A Flurry of Negotiations May Push Congress to Stopgap Measure

Friday night is the deadline for a federal government shutdown, but the Senate may not be able to vote on the $1.3 trillion omnibus budget bill until Saturday.

Debates over immigration and health care may snowball into another federal government shutdown.

Disagreements in Congress over certain measures in a spending bill have delayed a vote in the U.S. House of Representatives. This delay, combined with Senate procedural rules, could mean Congress misses its Friday deadline to avoid a shutdown.

As described by The Hill,

Lawmakers say that, while they hope to unveil an omnibus on Tuesday, they are still wrestling with a slate of controversial hurdles — including border funding and immigration enforcement measures, as well as key ObamaCare payments that are bogged down in an abortion fight.

The negotiations slog, according to members of leadership, could force Congress to pass a stopgap measure in order to give lawmakers time to finalize the bill and navigate around the Senate’s procedural hurdles.

For more information, see Lawmakers race to prevent shutdown amid last-minute snags from The Hill.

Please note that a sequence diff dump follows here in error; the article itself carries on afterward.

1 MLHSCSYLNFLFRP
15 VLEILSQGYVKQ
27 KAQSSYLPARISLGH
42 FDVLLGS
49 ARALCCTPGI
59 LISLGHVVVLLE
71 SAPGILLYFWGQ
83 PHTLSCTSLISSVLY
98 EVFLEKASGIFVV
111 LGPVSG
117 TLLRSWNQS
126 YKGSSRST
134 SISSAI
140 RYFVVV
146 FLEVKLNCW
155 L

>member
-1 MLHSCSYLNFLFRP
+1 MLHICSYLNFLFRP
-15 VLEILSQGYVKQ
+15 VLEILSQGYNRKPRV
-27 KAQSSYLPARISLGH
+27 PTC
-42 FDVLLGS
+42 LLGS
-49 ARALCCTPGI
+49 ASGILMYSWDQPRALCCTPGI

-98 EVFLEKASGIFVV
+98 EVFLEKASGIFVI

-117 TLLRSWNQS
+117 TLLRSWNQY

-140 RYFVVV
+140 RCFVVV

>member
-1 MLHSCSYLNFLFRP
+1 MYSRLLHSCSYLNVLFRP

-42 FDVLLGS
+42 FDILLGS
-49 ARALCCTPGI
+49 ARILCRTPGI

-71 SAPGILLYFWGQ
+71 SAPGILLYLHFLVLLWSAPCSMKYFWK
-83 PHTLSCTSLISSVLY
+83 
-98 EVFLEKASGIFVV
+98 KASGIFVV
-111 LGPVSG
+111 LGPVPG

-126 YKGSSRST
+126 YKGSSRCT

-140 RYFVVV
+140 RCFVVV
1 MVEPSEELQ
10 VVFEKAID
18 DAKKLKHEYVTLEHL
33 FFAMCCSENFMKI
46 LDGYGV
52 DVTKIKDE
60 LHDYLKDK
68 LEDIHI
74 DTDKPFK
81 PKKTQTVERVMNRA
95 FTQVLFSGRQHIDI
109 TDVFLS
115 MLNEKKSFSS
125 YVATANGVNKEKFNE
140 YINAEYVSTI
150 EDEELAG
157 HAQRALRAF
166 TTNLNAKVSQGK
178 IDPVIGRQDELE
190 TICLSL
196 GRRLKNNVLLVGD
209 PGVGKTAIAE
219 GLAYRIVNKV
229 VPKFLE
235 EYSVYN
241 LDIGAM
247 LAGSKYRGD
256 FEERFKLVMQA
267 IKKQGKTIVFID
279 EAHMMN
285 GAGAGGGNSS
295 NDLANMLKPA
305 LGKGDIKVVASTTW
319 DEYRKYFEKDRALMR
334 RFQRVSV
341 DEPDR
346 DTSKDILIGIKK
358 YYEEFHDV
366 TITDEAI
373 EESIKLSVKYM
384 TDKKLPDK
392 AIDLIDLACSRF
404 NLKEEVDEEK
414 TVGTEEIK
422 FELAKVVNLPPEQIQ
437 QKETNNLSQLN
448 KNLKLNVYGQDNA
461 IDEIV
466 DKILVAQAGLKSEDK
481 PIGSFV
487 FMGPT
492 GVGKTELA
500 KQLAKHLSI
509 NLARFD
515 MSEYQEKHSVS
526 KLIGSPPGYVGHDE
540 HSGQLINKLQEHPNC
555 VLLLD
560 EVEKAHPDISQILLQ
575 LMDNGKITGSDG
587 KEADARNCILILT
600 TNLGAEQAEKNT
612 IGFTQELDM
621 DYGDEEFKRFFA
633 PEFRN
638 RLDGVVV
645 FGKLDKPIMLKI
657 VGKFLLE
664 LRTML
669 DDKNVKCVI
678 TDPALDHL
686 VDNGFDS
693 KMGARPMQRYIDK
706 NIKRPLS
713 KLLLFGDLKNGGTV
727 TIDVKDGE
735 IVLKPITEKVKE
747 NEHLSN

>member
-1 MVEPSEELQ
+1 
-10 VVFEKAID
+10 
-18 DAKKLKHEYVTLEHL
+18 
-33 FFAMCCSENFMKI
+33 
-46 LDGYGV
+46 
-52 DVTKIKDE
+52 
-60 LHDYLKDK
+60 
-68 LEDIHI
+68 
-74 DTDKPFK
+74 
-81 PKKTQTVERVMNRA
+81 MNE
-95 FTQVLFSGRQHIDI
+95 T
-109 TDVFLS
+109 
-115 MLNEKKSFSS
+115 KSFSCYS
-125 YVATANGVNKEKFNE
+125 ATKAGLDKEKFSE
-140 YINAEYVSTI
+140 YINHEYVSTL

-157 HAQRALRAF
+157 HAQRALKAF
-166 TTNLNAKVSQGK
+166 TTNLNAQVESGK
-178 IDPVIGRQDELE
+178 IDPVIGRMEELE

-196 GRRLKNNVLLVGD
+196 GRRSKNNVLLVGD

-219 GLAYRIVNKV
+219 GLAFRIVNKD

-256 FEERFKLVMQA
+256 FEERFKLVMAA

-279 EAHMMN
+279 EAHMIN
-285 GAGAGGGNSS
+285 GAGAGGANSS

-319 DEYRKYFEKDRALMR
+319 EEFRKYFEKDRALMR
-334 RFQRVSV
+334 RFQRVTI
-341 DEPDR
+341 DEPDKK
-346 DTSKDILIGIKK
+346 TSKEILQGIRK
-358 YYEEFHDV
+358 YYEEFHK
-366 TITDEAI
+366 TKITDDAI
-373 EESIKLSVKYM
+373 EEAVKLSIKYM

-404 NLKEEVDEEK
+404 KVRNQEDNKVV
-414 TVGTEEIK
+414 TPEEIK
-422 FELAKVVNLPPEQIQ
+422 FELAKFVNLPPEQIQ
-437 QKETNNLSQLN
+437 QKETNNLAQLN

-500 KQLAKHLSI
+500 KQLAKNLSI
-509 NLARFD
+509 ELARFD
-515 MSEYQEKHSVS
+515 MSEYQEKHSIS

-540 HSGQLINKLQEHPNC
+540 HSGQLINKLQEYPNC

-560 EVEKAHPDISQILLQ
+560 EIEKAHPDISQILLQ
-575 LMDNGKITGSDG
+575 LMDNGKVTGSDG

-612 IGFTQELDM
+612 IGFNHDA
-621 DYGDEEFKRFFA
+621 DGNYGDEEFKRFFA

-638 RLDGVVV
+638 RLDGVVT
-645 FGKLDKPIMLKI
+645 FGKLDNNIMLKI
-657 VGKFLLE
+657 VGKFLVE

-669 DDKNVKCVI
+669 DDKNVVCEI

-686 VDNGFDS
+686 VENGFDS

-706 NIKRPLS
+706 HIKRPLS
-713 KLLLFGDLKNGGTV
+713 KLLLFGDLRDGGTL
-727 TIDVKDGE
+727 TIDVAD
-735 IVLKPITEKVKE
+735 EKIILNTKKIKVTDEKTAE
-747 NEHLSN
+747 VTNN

Vox explains the possibility of a short-term stopgap measure as one of the options for resolution this week:

If lawmakers can’t settle their differences on the omnibus by the end of this week, lawmakers also have the option to give themselves another extension on the government shutdown deadline. By passing a short-term bill — a continuing resolution — Congress would be keeping spending levels at the status quo.

Already, rumblings among congressional staffers hint that negotiations could come down to another CR (It’s not clear how long a stopgap funding bill that could be). It would be the sixth stopgap spending bill this fiscal year — a reality that’s increasingly frustrated lawmakers, especially those with defense interests who say the military cannot properly plan its resources on short-term spending bills.

For more, see Congress is coming down to the wire on keeping the government open from Vox.